COVID really shone a light on an area that we were aware of but maybe not paying attention to, and that is just how much disparity there is across communities in terms of access to healthcare. COVID really pulled a curtain back on those issues, and we saw it in vaccine uptake, for example. And as we are helping our hospitals address all that they need to address in COVID, we found that our rural hospitals were really challenged in doing so.

At the beginning of the pandemic, when we all went home to work and our hospitals prepared for what was going to come their way, one of the first things we and many other states did was to ask our hospitals to delay elective surgery. For an urban or suburban hospital, it has an impact: The revenue stream for many hospitals is their elective surgeries and the care they provide after those surgeries. But for rural hospitals, who teeter on the margins anyway, to turn off the revenue stream and at the same time increase their expenses because they had to get all the PPE, testing supplies, and staff, it really put many of our smaller facilities in jeopardy and they’re still trying to recover from that.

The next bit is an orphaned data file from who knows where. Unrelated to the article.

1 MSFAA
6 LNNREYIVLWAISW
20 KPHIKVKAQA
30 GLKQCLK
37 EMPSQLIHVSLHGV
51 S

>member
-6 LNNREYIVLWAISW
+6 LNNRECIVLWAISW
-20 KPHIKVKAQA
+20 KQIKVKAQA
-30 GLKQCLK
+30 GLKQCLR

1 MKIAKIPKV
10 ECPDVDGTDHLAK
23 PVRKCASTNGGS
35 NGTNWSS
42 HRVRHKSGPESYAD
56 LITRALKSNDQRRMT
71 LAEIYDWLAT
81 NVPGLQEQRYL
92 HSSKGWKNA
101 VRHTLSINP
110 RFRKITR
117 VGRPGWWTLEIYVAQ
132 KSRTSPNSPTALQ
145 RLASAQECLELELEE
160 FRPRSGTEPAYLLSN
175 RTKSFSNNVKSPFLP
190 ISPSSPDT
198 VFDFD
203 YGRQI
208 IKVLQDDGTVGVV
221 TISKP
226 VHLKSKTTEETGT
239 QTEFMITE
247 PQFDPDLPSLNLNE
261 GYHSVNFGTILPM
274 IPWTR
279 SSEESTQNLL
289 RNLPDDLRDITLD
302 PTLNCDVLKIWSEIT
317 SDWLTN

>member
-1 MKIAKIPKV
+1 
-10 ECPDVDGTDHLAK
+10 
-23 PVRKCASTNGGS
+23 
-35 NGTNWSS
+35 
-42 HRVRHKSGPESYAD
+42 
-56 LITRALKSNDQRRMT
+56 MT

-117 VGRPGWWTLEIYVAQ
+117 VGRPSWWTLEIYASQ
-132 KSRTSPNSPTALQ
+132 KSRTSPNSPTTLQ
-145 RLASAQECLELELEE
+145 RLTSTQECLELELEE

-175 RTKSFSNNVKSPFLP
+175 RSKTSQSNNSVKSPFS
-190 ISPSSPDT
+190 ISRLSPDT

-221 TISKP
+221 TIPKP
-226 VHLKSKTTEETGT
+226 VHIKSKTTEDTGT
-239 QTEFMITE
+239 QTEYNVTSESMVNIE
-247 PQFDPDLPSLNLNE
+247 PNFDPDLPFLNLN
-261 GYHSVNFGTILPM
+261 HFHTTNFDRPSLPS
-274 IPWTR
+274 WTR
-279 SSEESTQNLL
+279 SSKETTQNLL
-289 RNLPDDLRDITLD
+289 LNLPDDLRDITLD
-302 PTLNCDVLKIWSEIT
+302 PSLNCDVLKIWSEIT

We need to pay attention to the inequities and disparities that exist so that we can provide the same access to care for all Californians, whether they live in urban, suburban, or rural communities.

Additionally, our rural hospitals didn’t have the same access to the resources that were needed to combat COVID as their suburban and their urban counterparts. Larger hospitals, based on volume purchasing, seemed to have greater access to the sources where they could get PPE. Some rural hospitals struggled to acquire sufficient PPE. Rural residents are generally older, sicker, and poorer than their urban counterparts, and these factors put them at greater risk for severe outcomes from COVID. We need to pay attention to the inequities and disparities that exist so that we can provide the same access to care for all Californians, whether they live in urban, suburban, or rural communities.

Transportation can also be a challenge in rural communities. Many of our Critical Access Hospitals, operating in very remote parts of the state, provide critical care to stabilize patients but then need to transport them to a larger medical center for specialized care. How do you transport these patients quickly when you have only one ambulance available?

What challenges do California’s small and rural hospitals face in trying to achieve health equity in their communities?